A job that's out of this world?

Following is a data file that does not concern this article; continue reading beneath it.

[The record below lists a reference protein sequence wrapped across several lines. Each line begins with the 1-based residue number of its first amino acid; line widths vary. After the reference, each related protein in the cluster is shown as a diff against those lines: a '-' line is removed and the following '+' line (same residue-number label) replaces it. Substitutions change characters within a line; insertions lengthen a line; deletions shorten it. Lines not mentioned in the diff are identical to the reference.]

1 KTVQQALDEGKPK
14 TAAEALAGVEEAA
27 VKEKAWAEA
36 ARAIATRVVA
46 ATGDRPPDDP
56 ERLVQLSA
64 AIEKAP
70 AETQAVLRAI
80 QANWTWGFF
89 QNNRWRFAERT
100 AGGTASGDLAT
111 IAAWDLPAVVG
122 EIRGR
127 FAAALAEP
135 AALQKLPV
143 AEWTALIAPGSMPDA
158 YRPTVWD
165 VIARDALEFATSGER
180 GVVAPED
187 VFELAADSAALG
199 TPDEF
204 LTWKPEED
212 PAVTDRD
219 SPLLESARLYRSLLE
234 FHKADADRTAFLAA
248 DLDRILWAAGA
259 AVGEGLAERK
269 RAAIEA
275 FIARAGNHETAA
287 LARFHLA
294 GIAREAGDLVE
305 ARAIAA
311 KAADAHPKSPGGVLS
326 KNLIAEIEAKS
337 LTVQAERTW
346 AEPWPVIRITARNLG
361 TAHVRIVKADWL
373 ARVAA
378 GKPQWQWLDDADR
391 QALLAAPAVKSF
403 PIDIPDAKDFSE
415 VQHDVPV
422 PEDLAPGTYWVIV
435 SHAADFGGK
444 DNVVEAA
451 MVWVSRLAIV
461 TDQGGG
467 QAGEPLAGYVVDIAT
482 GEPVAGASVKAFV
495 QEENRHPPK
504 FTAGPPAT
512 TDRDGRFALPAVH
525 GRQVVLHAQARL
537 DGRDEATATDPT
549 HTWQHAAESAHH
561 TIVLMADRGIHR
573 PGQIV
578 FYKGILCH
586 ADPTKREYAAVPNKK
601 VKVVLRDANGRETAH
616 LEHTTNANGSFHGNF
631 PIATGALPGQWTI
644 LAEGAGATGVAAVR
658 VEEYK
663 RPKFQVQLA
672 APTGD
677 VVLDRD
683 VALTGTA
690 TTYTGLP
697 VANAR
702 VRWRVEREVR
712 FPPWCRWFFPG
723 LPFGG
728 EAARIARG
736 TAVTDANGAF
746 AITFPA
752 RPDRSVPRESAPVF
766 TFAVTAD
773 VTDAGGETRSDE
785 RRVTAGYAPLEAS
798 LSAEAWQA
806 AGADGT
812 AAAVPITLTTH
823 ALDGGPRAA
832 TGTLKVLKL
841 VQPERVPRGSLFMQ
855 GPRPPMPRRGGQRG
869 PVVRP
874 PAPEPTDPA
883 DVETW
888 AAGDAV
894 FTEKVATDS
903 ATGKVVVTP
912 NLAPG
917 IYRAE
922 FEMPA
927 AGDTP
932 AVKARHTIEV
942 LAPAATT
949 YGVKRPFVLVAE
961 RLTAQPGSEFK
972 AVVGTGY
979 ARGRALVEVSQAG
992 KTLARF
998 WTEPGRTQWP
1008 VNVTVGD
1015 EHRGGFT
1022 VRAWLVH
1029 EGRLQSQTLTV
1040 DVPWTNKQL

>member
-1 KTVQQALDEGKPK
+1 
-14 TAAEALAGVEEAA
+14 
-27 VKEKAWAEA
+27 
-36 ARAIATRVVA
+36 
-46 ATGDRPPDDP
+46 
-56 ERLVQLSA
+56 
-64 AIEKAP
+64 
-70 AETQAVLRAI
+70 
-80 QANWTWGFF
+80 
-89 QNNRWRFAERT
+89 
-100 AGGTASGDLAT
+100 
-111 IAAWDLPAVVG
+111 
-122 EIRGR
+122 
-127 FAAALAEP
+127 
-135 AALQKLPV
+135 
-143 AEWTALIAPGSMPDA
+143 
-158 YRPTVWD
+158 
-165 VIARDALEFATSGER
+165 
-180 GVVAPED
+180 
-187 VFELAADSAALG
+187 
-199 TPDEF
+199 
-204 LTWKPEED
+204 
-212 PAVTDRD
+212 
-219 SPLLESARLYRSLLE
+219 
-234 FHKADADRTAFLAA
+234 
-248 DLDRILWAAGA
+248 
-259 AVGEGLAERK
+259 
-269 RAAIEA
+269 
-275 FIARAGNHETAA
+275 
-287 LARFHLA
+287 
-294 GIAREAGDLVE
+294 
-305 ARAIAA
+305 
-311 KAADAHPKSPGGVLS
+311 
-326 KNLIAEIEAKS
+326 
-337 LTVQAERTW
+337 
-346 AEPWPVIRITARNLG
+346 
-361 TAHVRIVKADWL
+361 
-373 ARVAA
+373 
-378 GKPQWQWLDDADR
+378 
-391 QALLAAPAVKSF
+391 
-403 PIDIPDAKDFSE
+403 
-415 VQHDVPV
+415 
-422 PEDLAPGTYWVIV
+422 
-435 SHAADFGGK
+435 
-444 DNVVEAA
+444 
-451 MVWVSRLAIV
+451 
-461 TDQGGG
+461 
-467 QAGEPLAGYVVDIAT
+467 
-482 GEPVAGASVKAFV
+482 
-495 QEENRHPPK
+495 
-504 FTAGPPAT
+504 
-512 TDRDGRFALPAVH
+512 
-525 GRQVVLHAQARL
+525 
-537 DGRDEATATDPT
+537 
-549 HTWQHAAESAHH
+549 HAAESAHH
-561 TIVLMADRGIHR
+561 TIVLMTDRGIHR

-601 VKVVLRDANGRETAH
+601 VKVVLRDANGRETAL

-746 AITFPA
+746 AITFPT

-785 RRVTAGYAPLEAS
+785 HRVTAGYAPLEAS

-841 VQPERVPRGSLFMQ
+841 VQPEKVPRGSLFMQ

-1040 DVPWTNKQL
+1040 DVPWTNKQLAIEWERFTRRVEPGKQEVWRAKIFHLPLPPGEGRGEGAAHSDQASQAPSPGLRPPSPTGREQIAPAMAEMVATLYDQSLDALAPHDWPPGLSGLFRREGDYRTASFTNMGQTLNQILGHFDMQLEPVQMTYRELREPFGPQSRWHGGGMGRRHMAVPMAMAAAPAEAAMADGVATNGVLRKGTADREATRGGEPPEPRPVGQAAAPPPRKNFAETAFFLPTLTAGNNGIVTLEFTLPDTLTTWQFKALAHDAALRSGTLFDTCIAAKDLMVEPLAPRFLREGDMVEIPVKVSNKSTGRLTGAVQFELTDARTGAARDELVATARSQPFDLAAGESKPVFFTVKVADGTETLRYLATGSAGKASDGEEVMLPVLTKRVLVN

“What do you want to be when you grow up?” If you ever answered 'astronaut', you probably didn't get a very encouraging reply. But a career in space, or at least space technology, is perhaps not quite as far out of reach for today's graduates. As reported in the Guardian recently, the 2010/2011 Jobfile handbook, published by VT Lifeskills, lists 'astronaut' as a possible career option for the first time. There's certainly plenty of competition: the European Space Agency recruited 6 astronauts last year, including British helicopter pilot Timothy Peake, from a field of 8,400. But while few people will see their careers literally blasting off into space, the space industry already supports over 68,000 technical, scientific, engineering and administrative jobs, and contributes over £6.5 billion to the UK economy. The government's space strategy aims to make sure that the sector, focused on satellite technology, continues to grow in size and influence. A new British Space Agency was launched earlier this year, bringing together the separate space budgets and programmes. "For the first time, we will have a body with a firm grip on the future," said the science minister, Lord Drayson. "Britain's space industry has defied the recession. It can grow to £40bn a year and create 100,000 jobs in 20 years. The government's commitments on space will help the sector go from strength to strength." For more information on careers in space, see the British Space Agency website. ukspaceagency.bis.gov.uk

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